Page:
Birth Trauma


Practitioners in Ireland


Birth Trauma Resolution therapy was founded and developed by Jenny Mullan . Birth Trauma Ireland Practitioners listed here have trained in Birth trauma resolution with Jenny Mullan.

This safe, non-invasive therapeutic approach supports individuals on their journey to emotional recovery, dealing with memories associated with birth related trauma  This therapy builds confidence and resilience, helping those affected by birth trauma to move forward with a renewed sense of strength.

Birth trauma resolution therapy is a powerful tool to help people process and release the traumatic memories associated with a difficult birth or pregnancy related trauma. The brain has the capacity to resolve trauma and move on with a normal life following a difficult traumatising experience.
For many, this means they are able to recover from trauma on their own, but for some – up to one fifth of those affected – these memories come with such a strong emotional charge that they can be unable to shake them off no matter how hard they try.
Birth trauma resolution therapy helps them to look at these  upsetting memories in a different light, adding context to the experience and break down the barriers preventing them from moving forward into a brighter, more confident future.
It’s an empowering technique that helps those who are feeling overwhelmed and stuck in the past find resiliency, so they can move on with their lives.

Birth Trauma Resolution  allows traumatised individuals to process their  distressing memories and remove the emotions associated with them.
Have you experienced a birth related trauma? You’re not alone. One fifth of people traumatised by pregnancy or birth require help to overcome the debilitating symptoms of trauma. Birth Trauma Resolution practitioners focus on helping you process your memories and removing the emotional tags associated with them in as little as two to three sessions.
So if you’ve been struggling to come to terms with a traumatic birth experience, get in touch and let us help you resolve the trauma and get back to feeling like yourself again.


How does Birth Trauma Resolution therapy work?

80% of people who have experienced a trauma will process the event themselves , storing the memory as their story.

For some individuals who have experienced a traumatic birth, their memories of the event may remain vivid and intense, with strong emotional responses still attached. This can cause them to have a heightened state of arousal or reactivity when reminded of the experience, even years after the event has occurred. This can be particularly challenging for individuals who have not received appropriate support or treatment following the traumatic event.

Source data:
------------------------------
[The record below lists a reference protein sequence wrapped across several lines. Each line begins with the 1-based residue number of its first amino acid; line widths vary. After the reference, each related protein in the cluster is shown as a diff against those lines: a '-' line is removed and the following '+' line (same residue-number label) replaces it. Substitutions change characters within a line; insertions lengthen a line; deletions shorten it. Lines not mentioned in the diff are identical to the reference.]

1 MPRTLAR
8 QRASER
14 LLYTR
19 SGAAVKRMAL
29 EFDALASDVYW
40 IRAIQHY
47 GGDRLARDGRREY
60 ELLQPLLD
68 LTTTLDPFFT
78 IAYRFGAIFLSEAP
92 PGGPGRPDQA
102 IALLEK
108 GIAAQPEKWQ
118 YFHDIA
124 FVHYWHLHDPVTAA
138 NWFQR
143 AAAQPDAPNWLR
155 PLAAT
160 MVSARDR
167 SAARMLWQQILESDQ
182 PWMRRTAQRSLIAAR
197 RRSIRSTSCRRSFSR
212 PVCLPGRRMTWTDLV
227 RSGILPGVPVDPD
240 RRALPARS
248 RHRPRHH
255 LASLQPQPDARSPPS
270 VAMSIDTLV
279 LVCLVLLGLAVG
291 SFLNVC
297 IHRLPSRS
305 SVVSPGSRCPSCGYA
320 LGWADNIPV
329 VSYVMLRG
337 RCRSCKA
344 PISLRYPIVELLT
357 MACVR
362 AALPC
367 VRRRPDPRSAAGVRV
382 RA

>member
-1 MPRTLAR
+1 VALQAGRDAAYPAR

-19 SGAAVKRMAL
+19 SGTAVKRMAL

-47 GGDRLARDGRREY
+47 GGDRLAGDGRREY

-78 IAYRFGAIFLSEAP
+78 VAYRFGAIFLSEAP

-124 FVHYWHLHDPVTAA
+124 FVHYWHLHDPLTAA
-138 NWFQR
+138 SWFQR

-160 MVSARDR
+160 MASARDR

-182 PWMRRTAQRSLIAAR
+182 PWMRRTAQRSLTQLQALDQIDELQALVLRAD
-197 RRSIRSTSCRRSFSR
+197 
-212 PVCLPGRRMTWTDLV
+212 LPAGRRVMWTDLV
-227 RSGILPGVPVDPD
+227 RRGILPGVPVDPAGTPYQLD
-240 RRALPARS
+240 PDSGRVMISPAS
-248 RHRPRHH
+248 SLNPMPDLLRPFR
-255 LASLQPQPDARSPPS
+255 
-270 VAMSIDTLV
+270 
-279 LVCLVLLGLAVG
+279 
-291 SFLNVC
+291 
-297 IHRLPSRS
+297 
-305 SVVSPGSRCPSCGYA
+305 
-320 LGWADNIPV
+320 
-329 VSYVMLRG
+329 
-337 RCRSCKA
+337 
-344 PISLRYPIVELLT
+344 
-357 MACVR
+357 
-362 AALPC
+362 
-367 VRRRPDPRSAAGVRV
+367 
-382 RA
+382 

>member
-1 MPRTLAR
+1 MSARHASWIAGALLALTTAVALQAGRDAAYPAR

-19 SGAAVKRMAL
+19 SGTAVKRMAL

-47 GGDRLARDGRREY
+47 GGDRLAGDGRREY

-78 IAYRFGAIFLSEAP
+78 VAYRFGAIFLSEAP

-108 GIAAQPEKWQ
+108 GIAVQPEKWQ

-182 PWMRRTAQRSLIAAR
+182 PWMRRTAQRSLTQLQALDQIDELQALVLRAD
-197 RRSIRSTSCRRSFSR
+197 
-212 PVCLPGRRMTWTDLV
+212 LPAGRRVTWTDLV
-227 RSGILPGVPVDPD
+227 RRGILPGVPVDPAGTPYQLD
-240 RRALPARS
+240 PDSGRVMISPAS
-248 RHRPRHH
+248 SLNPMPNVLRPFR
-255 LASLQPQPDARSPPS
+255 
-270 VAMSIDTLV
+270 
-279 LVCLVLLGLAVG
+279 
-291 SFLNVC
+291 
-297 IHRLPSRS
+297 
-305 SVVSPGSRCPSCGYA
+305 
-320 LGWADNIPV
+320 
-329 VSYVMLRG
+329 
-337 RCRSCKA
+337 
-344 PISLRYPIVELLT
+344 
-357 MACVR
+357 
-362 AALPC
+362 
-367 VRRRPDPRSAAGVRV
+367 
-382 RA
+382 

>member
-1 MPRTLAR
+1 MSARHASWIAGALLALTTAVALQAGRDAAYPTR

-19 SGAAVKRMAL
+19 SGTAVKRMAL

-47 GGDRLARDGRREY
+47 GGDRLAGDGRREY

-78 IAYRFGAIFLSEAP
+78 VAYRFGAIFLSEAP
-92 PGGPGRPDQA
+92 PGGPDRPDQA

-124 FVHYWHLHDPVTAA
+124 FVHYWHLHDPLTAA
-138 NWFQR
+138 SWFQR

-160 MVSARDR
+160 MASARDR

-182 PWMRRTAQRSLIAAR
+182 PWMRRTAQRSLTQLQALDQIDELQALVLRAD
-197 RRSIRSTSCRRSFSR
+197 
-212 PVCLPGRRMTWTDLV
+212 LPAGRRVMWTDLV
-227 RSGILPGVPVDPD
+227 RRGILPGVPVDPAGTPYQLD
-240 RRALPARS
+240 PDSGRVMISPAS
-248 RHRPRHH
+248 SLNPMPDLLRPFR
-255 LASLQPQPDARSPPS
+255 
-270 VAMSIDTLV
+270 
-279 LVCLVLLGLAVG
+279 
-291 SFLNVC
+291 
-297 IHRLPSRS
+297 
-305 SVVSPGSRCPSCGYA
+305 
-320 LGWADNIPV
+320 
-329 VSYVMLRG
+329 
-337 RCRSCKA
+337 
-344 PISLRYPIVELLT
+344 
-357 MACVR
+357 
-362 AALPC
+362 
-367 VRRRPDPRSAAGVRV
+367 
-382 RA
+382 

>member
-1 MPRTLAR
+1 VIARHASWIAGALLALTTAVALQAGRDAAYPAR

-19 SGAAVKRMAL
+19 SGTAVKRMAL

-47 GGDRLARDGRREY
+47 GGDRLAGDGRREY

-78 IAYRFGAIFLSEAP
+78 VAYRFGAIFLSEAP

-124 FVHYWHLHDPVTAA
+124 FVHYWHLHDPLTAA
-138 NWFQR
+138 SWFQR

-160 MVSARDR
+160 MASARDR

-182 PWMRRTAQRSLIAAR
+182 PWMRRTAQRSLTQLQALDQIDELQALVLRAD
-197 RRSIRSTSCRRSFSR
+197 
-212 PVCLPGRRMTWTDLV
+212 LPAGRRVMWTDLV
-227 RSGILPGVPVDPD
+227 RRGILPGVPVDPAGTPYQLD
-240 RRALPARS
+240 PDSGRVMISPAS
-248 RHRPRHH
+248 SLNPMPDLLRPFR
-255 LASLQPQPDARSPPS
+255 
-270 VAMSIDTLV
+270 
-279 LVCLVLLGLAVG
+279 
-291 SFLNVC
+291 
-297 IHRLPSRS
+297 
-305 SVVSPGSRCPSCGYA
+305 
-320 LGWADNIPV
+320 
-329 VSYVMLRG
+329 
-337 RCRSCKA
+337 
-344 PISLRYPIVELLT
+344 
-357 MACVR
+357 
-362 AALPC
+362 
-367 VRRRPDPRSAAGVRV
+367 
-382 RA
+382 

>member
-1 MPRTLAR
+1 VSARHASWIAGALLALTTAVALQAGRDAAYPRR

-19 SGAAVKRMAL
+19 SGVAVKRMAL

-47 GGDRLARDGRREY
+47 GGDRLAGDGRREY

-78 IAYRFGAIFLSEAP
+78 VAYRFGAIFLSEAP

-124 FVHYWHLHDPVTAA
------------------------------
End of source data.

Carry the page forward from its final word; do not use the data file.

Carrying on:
It's important to note that everyone responds to trauma differently, and some individuals may be more resilient and able to recover without specialist support. However, for those who continue to experience distressing symptoms or have difficulty functioning in their daily lives, seeking support from a BTR practitioner or other mental health professional can be an important step towards healing and recovery. BTR practitioners are trained to work with individuals who have experienced birth trauma and can provide tailored support and interventions to help individuals process their emotions, manage their symptoms, and move towards a more positive and empowering experience of birth. Most people will have a resolution in 2-4 sessions, often feeling so much better after just one session.  

We start by using a screening tool to ensure if BTR is the best option, or which treatments in BTR will suit you best, then we create a treatment plan by discussing your goals.
Sessions consist of breathing techniques, guided meditation and the rewind technique that is designed to draw the negative emotions away from your experience. The deep relaxation state for BTR allows people to view their experience from a safe, calm space, encouraging the brain’s openness to reduce negative emotions and consider feeling more positive. Depending on the individual situation, other techniques may be used to help prepare for a future birth, or reframe the future with positivity leaving you calm and in control. Occasionally the sessions uncover other experiences that have been triggered by the birth experience which can be incorporated into the personalised treatment plan.

With BTR you can share as much or a little of the detail of the trauma as you wish as BTR works with the emotions that are attached to the trauma, not the details themselves. This may be helpful for those who don’t want to verbally express what happened.

BTR techniques can also help prevent anticipatory birth trauma by removing emotional charges from the brain’s negative imagination of birth (which can be caused by previous experiences, hearing traumatic birth stories etc.).

Click here to go through a questionnaire designed to see if you are suffering from birth trauma.

You can print this questionnaire off and take it to your GP or midwife.